Walk into any Christian bookstore and stare at the aisles and rows of books. Peruse the titles, and what do you find? Books that dangerously borderline self-help – with a godly twist.
There are books that can help you…
optimize your finances,
manage your anger,
and make you a successful business leader.
There are volumes of pages dedicated to…
helping singles find a mate,
teenagers find self-worth,
and mothers organize their days.
I’m not saying that there is anything wrong with these things, but something about it unsettles my soul. I’ve been trying to reconcile it for weeks.
On one hand, our lifestyles should be holy & different from the world, but when you look at the titles and the subject matters, it feels as if we aren’t trying to be different from the world. We are trying to succeed in it. We are trying to find godly ways to succeed in how the world defines success – which is often exactly the opposite of what God deems as successful.
The Israelites were in similar straits (see 1 Samuel 8). They wanted a king like everyone else. I used to think the problem was that they wanted a king, but actually, the problem was they failed to recognize God as their King because He didn’t look like those in the nations around them.
They wanted a king like everyone else.
Similarly, we want success like everyone else. The problem isn’t wanting success. The problem is in how we define it. The problem isn’t using books to help us. The problem is rejecting God’s definition just as the Israelites rejected their King.
We want success like everyone else.
It’s such a fine line that we, as Christians, are called to walk – to be in the world but not conformed by it (Romans 12:2). It requires us to continually focus on what God thinks is important; to know what His priorities are; to understand what He desires of us; and to do the things He finds pleasing. This is so very hard when we are bombarded with the world’s priorities and its desires. It is so easy to get sidetracked by what the world finds as desirable and what it tells us is important.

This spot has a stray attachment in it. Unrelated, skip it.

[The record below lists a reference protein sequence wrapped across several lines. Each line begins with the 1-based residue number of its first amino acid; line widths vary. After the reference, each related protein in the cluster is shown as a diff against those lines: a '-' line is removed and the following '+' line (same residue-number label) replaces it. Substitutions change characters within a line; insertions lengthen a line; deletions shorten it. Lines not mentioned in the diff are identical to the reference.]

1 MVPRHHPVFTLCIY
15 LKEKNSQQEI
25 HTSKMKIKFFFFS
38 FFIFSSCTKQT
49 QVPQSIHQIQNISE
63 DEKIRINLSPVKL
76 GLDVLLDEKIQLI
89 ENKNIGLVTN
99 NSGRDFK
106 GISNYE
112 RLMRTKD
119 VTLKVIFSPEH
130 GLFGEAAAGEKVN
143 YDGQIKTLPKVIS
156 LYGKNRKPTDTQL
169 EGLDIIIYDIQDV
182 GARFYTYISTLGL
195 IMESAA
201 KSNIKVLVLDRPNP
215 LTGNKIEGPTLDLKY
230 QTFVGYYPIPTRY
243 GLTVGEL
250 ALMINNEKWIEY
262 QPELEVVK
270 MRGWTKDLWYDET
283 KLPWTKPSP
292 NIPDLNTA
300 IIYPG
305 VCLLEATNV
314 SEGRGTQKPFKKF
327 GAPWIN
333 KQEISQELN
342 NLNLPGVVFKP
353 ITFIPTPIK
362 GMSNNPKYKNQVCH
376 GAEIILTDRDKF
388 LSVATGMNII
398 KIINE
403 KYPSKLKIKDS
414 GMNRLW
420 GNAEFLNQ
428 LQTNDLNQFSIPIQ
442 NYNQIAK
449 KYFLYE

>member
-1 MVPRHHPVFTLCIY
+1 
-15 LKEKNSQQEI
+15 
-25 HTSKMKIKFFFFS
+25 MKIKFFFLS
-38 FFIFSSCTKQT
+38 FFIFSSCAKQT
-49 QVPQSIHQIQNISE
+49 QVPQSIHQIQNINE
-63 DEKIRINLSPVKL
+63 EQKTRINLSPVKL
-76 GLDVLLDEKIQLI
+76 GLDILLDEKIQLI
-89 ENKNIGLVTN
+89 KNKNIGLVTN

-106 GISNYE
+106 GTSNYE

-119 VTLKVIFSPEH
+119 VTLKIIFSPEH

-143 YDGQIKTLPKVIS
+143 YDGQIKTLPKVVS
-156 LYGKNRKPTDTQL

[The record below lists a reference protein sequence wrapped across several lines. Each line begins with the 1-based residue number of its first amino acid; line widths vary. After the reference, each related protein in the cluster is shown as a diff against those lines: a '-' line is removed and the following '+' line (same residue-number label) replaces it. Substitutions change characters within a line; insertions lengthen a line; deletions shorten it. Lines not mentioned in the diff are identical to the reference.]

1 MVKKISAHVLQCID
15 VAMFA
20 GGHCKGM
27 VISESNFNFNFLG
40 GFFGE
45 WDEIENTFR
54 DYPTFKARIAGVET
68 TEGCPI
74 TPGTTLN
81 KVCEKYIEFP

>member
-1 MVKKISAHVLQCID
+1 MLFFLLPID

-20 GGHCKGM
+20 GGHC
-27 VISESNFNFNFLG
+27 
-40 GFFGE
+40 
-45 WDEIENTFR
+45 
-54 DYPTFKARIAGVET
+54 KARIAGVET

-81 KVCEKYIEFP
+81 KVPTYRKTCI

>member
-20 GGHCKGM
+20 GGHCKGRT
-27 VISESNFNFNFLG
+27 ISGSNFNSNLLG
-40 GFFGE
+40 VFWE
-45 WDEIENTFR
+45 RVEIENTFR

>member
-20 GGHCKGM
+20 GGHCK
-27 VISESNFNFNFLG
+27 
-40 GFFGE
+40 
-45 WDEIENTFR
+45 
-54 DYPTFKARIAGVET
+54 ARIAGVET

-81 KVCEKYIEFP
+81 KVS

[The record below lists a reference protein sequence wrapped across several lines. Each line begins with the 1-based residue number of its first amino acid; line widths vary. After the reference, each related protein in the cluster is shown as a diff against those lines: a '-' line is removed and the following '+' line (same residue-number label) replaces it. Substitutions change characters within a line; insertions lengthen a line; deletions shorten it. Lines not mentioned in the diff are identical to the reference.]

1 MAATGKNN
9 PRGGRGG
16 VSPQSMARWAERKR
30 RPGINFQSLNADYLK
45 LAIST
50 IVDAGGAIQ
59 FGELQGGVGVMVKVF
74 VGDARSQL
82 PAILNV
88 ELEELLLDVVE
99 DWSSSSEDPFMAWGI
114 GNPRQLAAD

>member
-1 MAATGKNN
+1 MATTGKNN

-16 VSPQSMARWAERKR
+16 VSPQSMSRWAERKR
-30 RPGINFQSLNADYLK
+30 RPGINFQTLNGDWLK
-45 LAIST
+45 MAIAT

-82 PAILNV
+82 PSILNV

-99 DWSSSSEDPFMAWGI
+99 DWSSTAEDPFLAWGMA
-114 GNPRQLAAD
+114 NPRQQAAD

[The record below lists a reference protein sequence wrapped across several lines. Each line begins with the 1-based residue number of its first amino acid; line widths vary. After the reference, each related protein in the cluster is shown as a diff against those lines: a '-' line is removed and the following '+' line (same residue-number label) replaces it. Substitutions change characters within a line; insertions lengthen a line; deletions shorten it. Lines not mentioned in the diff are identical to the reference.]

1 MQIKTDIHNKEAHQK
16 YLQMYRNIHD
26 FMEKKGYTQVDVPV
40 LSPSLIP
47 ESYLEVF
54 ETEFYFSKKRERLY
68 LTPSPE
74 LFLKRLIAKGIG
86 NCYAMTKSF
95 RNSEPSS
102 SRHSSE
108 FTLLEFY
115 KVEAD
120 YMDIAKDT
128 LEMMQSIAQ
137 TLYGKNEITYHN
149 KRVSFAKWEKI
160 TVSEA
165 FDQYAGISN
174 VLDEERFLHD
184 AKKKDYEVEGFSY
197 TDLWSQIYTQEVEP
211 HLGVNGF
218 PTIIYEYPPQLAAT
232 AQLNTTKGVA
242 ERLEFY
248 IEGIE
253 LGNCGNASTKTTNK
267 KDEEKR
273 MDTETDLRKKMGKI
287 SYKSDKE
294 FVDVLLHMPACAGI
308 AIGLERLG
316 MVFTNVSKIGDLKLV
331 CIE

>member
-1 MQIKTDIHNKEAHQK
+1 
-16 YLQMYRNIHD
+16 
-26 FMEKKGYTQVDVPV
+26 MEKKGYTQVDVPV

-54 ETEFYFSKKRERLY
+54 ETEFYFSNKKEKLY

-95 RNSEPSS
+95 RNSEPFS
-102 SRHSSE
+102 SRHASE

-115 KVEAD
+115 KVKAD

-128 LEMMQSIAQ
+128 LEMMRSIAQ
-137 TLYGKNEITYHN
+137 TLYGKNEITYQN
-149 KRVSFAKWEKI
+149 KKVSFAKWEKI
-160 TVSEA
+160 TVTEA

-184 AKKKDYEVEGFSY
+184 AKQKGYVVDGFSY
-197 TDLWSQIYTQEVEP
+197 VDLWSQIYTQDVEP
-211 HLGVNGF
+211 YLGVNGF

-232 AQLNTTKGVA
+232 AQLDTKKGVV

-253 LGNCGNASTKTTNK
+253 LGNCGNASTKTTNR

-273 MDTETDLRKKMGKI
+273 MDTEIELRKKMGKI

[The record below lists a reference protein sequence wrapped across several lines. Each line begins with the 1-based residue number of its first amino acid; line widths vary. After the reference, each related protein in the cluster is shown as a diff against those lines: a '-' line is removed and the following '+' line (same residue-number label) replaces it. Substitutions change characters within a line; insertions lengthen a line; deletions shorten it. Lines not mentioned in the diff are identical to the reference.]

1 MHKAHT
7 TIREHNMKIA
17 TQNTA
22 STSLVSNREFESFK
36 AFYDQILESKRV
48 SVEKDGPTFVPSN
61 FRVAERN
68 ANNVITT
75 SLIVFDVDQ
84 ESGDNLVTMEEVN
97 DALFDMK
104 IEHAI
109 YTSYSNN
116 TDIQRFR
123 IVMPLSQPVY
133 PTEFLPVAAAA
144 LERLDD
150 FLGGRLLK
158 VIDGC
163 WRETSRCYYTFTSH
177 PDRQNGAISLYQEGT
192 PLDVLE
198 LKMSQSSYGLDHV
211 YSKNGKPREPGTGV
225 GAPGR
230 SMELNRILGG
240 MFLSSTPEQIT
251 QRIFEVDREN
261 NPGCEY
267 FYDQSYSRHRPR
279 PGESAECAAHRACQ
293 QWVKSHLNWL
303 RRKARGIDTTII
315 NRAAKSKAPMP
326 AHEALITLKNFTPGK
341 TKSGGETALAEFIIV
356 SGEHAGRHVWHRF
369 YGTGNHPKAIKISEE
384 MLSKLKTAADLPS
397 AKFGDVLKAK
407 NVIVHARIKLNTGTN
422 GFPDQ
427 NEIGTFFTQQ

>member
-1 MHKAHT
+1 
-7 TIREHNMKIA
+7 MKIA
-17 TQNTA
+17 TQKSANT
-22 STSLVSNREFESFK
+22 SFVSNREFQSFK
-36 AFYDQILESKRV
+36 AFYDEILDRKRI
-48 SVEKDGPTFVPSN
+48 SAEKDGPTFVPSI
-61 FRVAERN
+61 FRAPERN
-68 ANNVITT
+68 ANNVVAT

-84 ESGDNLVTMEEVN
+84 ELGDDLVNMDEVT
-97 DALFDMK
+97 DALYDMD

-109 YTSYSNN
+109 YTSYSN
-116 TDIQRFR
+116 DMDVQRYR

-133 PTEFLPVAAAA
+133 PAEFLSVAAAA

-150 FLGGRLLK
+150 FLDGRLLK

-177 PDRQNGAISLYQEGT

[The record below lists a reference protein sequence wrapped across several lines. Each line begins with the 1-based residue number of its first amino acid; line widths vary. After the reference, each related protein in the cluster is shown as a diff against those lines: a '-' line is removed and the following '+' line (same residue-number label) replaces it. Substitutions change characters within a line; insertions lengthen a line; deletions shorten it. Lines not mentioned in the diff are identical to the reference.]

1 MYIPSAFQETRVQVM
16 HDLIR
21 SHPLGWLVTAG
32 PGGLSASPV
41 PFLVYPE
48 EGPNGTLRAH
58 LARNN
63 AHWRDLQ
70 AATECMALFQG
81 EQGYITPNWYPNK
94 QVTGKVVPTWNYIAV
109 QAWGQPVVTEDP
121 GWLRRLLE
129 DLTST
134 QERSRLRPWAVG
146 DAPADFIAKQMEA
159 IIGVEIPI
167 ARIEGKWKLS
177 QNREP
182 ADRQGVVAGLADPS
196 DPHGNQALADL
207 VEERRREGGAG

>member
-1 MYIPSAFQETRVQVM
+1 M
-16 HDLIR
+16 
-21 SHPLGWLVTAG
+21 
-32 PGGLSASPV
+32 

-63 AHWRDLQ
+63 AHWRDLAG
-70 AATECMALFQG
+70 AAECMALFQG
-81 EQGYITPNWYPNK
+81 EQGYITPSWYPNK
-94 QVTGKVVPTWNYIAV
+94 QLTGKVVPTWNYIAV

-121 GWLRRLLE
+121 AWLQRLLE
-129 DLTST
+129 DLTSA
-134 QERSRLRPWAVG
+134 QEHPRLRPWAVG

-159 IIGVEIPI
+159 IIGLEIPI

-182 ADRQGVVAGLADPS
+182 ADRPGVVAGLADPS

Our weapon is immersing ourselves in His Word. It is there – in the precious pages of Scripture – where we are reminded that His ways are often counter to our culture. It is there that we find solace in knowing that – though His ways are sometimes difficult, usually uncomfortable, and often misunderstood – they are true and perfect. It is between those pages of ancient text where we find God’s definition of success. And if we are successful by God’s standards, we can rest assured that our reward will be of far more value than anything this world has to offer (Matthew 16:25-26).
In what ways do you think God’s view of success is counterintuitive to the world’s?